It’s very easy to make sweeping generalisations about countries. Way back in 2nd or 3rd year of secondary school, our geography teacher assured us that all Danish people were bad-tempered because it was always windy in Denmark. I believed that firmly until Chris went off to work there for a year just after we were married. (No connection, honestly.) I discovered that Danish people are cheerful, friendly and generous.
So although we know that many stereotypes are vague at best and untrue at worst, we still use them and many are concerned with sport. The Brazilians are good at football. Ethiopians are marathon runners. Canadians are ice hockey players, and so on. French people are often said to be good at cycling and at the 2012 London Olympics the country’s cyclists did well. So too did its swimmers and judogi.
Now you can see what other sports as well as those that the French get up to, and where. Caiti sent me this link to a map of sports by commune in France. It shows the number of people affiliated to official sports bodies per 1,000 of the population. The most affiliations per 1,000 dictates what sport is the one for that commune. So for Nouzerines, our commune, it’s judo. Eight Nouzerinois are members of the French Judo Federation, and since the findings are based on recnt figures, 25% of that result consists of the Dagg family, in the form of Caiti and Rors.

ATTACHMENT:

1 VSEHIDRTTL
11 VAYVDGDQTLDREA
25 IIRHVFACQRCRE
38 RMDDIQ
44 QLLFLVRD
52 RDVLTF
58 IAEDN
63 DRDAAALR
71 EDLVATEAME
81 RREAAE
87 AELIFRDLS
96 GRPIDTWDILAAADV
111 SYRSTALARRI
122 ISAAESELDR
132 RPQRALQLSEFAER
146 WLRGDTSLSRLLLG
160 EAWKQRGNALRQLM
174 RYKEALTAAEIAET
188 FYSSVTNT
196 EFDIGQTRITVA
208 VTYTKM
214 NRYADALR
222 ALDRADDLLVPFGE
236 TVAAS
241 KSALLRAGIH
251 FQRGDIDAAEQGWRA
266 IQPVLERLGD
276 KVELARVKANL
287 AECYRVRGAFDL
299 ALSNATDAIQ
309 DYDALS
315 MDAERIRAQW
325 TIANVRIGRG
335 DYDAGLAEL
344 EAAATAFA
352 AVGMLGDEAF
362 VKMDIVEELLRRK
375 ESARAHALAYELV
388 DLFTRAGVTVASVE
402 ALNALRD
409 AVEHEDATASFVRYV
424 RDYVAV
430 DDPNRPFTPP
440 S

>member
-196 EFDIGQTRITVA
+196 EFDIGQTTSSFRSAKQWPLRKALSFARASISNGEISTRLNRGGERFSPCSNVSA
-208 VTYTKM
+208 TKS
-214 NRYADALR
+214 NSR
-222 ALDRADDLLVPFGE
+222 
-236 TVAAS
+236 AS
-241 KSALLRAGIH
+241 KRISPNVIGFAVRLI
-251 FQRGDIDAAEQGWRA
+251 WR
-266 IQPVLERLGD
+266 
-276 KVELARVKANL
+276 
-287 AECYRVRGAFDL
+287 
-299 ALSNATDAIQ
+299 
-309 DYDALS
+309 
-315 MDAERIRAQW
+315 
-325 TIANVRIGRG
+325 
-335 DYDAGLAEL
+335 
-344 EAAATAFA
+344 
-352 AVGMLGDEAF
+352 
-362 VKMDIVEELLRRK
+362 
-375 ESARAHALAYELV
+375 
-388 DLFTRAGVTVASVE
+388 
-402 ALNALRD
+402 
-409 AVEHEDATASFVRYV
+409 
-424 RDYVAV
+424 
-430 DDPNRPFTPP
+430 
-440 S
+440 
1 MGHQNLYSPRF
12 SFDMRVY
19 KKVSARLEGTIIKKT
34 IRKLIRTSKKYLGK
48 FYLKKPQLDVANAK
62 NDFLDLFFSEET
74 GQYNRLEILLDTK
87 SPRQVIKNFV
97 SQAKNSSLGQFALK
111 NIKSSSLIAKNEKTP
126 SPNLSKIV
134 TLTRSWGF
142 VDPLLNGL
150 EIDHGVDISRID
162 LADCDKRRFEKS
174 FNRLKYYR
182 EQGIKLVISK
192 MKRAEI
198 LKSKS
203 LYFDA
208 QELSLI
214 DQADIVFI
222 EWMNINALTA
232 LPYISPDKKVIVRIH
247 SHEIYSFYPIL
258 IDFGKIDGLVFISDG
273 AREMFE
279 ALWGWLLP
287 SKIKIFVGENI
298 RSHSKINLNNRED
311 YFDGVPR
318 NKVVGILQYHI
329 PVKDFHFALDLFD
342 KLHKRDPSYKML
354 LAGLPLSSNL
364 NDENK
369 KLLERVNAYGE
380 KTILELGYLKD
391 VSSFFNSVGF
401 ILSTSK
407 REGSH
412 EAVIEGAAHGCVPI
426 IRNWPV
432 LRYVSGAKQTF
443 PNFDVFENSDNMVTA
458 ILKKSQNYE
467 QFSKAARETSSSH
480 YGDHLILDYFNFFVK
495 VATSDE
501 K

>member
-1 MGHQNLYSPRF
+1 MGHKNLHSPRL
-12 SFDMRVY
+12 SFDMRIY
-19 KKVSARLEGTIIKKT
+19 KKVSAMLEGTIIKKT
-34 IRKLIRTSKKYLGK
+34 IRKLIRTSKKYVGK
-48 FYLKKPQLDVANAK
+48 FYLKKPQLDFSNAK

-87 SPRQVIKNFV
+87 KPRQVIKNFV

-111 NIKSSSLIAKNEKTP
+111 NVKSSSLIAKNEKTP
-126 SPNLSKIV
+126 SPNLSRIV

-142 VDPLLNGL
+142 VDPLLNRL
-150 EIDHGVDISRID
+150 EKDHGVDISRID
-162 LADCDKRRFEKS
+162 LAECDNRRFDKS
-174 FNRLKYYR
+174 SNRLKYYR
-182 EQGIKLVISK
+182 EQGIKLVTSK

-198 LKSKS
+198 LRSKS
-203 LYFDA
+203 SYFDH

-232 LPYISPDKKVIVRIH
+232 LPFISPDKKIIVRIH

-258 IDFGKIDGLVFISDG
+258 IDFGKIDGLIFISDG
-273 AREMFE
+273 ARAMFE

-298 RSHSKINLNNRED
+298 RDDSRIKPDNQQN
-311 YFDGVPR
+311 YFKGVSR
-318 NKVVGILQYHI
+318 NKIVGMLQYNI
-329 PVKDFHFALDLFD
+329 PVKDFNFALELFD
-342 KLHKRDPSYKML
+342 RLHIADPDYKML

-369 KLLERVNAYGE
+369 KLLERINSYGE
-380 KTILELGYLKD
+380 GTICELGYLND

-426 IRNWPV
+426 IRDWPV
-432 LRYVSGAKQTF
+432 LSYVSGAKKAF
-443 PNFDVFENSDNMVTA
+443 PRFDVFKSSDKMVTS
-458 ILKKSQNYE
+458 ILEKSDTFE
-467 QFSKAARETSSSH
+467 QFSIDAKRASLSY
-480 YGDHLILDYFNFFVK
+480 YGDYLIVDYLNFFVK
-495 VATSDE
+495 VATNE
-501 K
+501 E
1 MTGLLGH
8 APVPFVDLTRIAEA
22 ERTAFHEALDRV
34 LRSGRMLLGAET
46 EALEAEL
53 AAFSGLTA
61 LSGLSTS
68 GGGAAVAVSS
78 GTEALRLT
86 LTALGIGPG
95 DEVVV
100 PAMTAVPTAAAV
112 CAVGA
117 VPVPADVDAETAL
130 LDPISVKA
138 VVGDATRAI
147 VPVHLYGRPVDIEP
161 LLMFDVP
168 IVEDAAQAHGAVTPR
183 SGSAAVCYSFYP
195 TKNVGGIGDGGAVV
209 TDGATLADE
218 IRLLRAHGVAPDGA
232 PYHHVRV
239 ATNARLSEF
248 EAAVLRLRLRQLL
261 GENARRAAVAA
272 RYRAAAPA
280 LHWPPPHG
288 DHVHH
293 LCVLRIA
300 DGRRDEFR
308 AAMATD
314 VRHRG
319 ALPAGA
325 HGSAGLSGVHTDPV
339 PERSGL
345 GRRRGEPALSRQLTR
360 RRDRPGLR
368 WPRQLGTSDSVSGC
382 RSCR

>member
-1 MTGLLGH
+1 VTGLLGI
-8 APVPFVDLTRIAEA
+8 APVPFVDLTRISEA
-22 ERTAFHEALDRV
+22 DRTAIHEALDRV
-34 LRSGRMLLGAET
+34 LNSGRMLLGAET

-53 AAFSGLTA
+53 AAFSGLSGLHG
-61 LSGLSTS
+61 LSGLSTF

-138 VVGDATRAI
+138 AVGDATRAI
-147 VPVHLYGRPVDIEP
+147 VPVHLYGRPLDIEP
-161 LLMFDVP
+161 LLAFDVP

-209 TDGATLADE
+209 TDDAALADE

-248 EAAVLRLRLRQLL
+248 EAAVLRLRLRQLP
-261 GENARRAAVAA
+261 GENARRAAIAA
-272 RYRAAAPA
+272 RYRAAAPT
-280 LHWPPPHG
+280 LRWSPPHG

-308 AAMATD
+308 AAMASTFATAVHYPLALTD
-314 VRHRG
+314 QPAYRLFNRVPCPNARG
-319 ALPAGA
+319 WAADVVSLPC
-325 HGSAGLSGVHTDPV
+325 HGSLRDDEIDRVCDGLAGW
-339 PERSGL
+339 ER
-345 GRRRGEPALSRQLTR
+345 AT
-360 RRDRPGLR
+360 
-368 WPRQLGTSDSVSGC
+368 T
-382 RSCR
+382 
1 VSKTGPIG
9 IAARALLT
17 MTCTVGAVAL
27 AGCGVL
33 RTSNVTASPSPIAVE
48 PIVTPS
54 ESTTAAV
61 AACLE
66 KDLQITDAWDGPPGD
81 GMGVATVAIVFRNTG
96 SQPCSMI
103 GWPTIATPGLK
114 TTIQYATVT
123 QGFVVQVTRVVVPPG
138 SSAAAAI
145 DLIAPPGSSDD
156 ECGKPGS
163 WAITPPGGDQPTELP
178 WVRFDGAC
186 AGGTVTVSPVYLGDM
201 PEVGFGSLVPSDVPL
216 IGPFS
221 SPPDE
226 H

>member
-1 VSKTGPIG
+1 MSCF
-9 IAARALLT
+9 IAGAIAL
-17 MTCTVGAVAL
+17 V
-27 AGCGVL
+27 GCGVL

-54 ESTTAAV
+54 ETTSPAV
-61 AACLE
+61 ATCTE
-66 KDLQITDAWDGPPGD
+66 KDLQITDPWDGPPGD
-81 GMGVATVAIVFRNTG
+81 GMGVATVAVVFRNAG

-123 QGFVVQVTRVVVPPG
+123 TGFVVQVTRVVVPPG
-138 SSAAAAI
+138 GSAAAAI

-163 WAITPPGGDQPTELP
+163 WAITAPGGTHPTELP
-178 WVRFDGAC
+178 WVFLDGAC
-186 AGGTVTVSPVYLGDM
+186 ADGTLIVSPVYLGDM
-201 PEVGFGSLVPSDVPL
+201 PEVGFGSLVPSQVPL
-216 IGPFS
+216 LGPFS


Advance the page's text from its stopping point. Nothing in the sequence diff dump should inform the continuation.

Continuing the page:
Move your mouse across the map and you’ll discover every commune’s speciality.
There’s another map that gives a more general overview of the nation’s sportiness.
Creuse comes out as one of the least sporty, but you have to bear in mind that it’s a poor rural département with an average age of 60+. It doesn’t just mean we’re all lazy here. Richer areas with a younger population partake to a greater extent and often in the more expensive sports of golf, tennis and ski-ing. And all the statistics involve only official sports clubs. They don’t take into account the geocachers, the independent cyclists, the walkers, the joggers, the swimmers who do their own thing to keep fit.
That aside, it still gives a very interesting snapshot of a nation frequently considered more interested in eating than exercising. That’s not the case at all.
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